ICSC 2012 – The Return of Retail

May 2012

by Nadav Ravid


Retail real estate is making a comeback, at least in the prime real estate markets. This year’s ICSC Retail Real Estate Convention in Las Vegas was teeming with bustling dealmakers in a way we haven’t experienced since the market crashed. There was a tangible feeling of sanguinity and excitement in the air. We talked to many of the leading retail brokers throughout the country and asked them for their take on the state of retail in 2012. Here’s what they had to say:

“The market is more active than it has been in the last four years. Deals are happening all over the place. For the first time in three or four years, on the better streets like Rodeo Drive or Robertson Boulevard, on Melrose Avenue, and from the 3rd St Promenade in Santa Monica to Malibu, I’m experiencing multiple offers for the same spaces. Streets have tightened up so much that tenants are having to move quickly and out-bid other tenants. The market is extremely healthy,” said Jay Luchs, Executive Vice President at CBRE.

Luchs, who focuses on landlord and tenant retail representation for fashion brands and other retailers and is considered to be one of the top brokers in the country, also added a cautionary note: “There is concern that this increased demand will lead landlords to push for skyrocketing rents, which will hurt this recovery. But as long as landlords maintain rents at a certain level or even increase them just gradually, they will continue to attract multiple tenants to the market and revive the economy.”

John Auber, President of The Auber Group, has been representing some of the most successful retailers nationally for over twenty years. He stated, “I believe that the retail landscape is improving and if it is to continue, it really depends on the improvement in the economy and, more specifically, the job market. The number of retailers active in the market has increased. The landlord community certainly believes the retail landscape is improving and landlords are approaching their deals a bit more aggressively. The better centers continue to garnish premium rents and remain very well leased; the ‘B’ centers will be challenged to raise their level of performance by attracting the better performing tenants.”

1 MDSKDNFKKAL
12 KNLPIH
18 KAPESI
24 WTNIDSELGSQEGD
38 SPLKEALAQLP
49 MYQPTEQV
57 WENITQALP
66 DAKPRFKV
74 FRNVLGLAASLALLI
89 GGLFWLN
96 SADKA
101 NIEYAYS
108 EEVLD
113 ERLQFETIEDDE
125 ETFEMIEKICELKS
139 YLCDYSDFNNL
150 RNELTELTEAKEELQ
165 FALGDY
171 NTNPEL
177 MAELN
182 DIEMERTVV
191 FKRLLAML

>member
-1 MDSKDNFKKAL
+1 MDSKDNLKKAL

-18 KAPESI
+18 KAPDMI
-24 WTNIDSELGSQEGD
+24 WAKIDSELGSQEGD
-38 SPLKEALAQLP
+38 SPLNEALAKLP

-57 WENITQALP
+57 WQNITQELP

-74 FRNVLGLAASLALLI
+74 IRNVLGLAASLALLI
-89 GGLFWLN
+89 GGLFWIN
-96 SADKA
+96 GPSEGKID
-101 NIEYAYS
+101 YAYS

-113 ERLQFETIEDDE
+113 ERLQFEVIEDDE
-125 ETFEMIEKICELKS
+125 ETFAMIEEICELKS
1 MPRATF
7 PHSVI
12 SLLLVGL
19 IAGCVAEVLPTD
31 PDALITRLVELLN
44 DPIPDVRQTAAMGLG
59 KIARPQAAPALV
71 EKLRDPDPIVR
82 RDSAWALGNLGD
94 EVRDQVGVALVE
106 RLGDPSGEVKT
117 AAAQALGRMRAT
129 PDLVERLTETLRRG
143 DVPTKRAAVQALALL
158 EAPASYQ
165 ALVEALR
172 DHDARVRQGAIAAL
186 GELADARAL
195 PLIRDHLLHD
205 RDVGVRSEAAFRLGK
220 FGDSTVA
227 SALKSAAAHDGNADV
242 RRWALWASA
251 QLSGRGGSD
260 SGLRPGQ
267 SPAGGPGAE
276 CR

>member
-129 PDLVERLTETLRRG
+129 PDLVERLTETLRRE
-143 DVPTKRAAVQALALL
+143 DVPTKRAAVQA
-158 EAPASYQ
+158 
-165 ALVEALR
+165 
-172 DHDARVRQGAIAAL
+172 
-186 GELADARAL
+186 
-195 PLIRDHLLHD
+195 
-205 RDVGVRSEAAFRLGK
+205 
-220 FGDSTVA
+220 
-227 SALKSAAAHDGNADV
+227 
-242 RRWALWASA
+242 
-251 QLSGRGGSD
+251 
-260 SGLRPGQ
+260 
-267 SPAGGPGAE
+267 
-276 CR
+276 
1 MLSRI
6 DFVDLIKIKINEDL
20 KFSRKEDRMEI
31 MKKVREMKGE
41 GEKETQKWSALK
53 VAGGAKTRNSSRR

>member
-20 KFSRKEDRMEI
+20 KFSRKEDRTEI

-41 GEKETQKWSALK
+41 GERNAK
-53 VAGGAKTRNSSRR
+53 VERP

Speaking about the revived market in downtown Los Angeles, Derrick Moore, First Vice President at CBRE and one of the leading brokers representing landlords and tenants in the area, said that “there is definitely an increase in activity. The pacing of the market is upbeat. My institutional clients are out actively looking to acquire deals. And retailers have gotten off the fence. They’re still focused on the ‘A’ locations, where there’s good competition. The recent Los Angeles deals by Wal-Mart, at Cesar Chavez and Grand Avenue, and Smart & Final, at Figueroa and 8th Place, are two significant deals that go along with the Fig at 7th Target deal. These deals help underline the strength of the overall market. The grocery base is certainly an indicator by these major retailers that the residential market in downtown Los Angeles is going to continue to grow at a very healthy pace.”

Karen Bellantoni, Executive Vice President at RKF, one of the top brokers in Manhattan and other major markets, has been representing landlords and tenants for over twenty-five years. She is very upbeat about the market and told us that “urban markets are very strong, especially street locations up and down the east and west coasts. There is a new flurry of leasing in Los Angeles, with Beverly Hills having a strong resurgence. In Miami, Lincoln Road, the Design District, and Aventura are all showing strength. New York is hotter than ever.”

But not everyone had a Pollyannaish view. At the other end of the spectrum, Michael Townsend, President of Townsend & Associates and a national advisor for leading retail merchants, expressed concern that “high street retail is showing huge demands and increasing rents— even key money—far outstripping sales revenue.”

Time will tell whether the increased demand is sustainable, and whether the demand for high-end retail will percolate through the rest of the market. One thing is clear, however: the mood of the retail industry in 2012 is certainly moving in the right direction.